I recall the stairs just inside the front door and time that I tried to mimic the movie Home Alone and sledded down them in a suitcase.

At the opposite corner of the room - the family room - was where we always put the Christmas tree and I would magically find the presents my parents had stayed up all night wrapping to keep me believing in Santa for one more year.

From there, we would walk through a doorway that led to the kitchen on the left, with a view of the backyard.

And, my personal favorite spot, was the sand pit that I would play in for hours on the west side of the house. Many G.I. Joes fought bravely there.

And that’s just the beginning of this iceberg that so many of us call life.

Recently, I added another location to the many that fill my mind as important places in my life, and this one has the simplest of demeanors: It is a two-seat, green, shaky park bench.

It’s located here in town and I had the opportunity to sit on it earlier this week, as I have so many times throughout the last year, and enjoy good conversation with good people.

The reason this simple bench resonates so much with me now is because even the best memories we have - the ones that stick out to you the most for whatever reason - don’t have to come from time spent on vacation or away from home.

Sometimes the best memories are made in places where you have good friends and good conversations.

I know for a fact that I’ve had some great conversations sitting on that simple bench, and that conversely, some of the conversations I’ve shared there have been about sensitive topics.

However, I can say with confidence that I’ve learned a great deal about myself and about people and my thoughts on them just based on the conversations I’ve shared there.

For those of you who know about the bench I’m referring to, the next time you sit down for a conversation there, think about how that conversation might open up new doors in your life, new windows in your views and new paths to your train of thought. Just make sure you don’t forget where it took place.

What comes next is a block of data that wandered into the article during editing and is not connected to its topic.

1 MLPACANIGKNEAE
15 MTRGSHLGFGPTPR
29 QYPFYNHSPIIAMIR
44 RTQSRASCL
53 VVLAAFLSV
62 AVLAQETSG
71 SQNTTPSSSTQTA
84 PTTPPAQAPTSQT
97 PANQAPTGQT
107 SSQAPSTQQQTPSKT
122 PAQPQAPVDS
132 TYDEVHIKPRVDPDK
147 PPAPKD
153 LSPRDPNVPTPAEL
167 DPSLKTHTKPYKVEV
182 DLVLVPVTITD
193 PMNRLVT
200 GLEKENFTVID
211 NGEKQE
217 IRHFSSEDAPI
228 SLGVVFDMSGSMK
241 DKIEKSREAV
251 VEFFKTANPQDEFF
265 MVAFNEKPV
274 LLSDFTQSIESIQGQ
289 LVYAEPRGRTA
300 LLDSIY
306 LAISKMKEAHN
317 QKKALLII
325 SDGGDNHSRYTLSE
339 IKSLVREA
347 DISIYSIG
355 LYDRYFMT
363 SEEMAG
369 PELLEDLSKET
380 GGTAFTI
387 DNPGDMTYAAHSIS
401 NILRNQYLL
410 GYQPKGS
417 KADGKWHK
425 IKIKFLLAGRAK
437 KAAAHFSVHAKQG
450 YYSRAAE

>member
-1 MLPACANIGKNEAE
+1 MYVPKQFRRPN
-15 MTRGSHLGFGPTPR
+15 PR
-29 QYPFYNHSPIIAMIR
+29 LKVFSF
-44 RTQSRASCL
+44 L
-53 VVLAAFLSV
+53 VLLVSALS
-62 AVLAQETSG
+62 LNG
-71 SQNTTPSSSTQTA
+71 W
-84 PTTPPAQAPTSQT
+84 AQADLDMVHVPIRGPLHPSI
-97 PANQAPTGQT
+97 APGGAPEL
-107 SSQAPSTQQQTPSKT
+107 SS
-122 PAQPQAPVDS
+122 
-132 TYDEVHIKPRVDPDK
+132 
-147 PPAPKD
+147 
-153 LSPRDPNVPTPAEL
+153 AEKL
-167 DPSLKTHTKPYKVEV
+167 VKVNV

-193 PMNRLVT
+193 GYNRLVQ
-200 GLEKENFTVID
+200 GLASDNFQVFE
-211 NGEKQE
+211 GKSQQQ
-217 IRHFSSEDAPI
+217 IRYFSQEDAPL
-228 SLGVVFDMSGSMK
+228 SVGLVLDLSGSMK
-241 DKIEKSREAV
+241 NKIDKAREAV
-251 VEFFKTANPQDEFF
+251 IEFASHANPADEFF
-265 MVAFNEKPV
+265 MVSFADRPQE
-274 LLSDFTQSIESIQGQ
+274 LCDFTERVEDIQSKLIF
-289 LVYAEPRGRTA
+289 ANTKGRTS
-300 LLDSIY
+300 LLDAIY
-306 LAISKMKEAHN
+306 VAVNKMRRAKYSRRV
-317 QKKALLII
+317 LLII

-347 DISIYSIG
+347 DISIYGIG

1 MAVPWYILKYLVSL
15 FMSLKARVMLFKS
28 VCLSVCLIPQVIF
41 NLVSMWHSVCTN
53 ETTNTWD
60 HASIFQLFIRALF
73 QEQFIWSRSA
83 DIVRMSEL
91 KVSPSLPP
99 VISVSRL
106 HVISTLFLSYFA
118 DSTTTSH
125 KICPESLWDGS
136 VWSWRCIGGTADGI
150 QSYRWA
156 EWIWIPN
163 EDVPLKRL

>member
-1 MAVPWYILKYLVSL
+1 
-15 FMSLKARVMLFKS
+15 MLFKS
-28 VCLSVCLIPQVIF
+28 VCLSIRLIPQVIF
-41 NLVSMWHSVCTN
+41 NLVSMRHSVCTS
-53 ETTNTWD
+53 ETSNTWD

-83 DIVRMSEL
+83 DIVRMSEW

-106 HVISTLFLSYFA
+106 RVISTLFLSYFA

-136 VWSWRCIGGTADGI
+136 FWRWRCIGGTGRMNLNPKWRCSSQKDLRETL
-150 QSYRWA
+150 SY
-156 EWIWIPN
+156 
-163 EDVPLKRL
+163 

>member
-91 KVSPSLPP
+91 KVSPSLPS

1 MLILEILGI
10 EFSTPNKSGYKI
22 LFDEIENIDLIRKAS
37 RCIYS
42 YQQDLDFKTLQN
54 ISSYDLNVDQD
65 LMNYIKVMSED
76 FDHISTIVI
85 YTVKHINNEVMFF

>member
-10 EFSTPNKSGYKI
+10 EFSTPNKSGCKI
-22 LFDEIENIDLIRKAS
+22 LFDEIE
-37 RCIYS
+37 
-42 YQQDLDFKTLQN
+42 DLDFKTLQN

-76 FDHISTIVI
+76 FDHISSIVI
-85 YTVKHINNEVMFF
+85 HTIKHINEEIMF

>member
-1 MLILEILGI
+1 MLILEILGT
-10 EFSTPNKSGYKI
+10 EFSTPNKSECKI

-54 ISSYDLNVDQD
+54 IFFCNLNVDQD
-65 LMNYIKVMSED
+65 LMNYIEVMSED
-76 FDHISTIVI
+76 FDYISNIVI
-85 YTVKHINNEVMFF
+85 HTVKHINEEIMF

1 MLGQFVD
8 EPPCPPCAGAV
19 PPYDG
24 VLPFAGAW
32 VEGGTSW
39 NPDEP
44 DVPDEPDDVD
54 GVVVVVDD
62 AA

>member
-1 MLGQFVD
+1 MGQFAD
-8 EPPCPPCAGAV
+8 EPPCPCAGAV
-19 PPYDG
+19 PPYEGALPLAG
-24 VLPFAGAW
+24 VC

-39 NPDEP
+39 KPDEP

Whatever the case, and wherever the conversation takes place this week - green park bench or not - make sure you enjoy the view.

Tuesday, September 15, 2009

Those Before Us 9-16-09 Editor's Column

Perhaps this will sound a bit morbid, but each time I look at an obituary - especially those of senior citizens - I can’t help but think about what the world lost with that person’s passing.

I sit and wonder about the things that each person accomplished while on Earth and what kind of impact it had or who was inspired by it and what that meant for those who followed in their footsteps.

Then I get to thinking, am I taking advantage of the people in my life who have done great things or have great stories to share about their life experiences?

The best example of this that I can cite are my parents. There is a lifetime of experience that they have and things that even I have never heard about, but I’m sure many lessons that I could apply to my own life.

In that regard, I do try to glean what I can from them when they have advice or when they share a story that I haven’t heard before.

After all, why shouldn’t I? While the popular response is to suggest that people my age think we know everything there is to know already, I take no shame in admitting that there are a lot of things that I have yet to do that my parents, grandparents and many of my family members have done first.

While generational gaps will provide plenty of moments that my parents will need my knowledge, I know for a fact that I have asked more questions of them than they have of me.

The fact of the matter is, there is a wealth of knowledge resting directly in the hands of the generations that have come before us, whatever the age.

While there is a great deal of history to learn about from books and what we hear about in school, there is also a great deal of it that we can learn from the people closest to us who actually lived it and were part of history.

That being said, I would encourage everyone to take the time and ask someone who is your senior about his or her life and what happened in it. Perhaps you’ll hear about a great accomplishment that you never knew about. Maybe you’ll hear about a new perspective regarding a historic event.

Don’t let the knowledge and experiences of those before us go without being shared. After all, we are the ones who will carry on the stories and the memories.

And remember, with each new story, be sure to enjoy the view.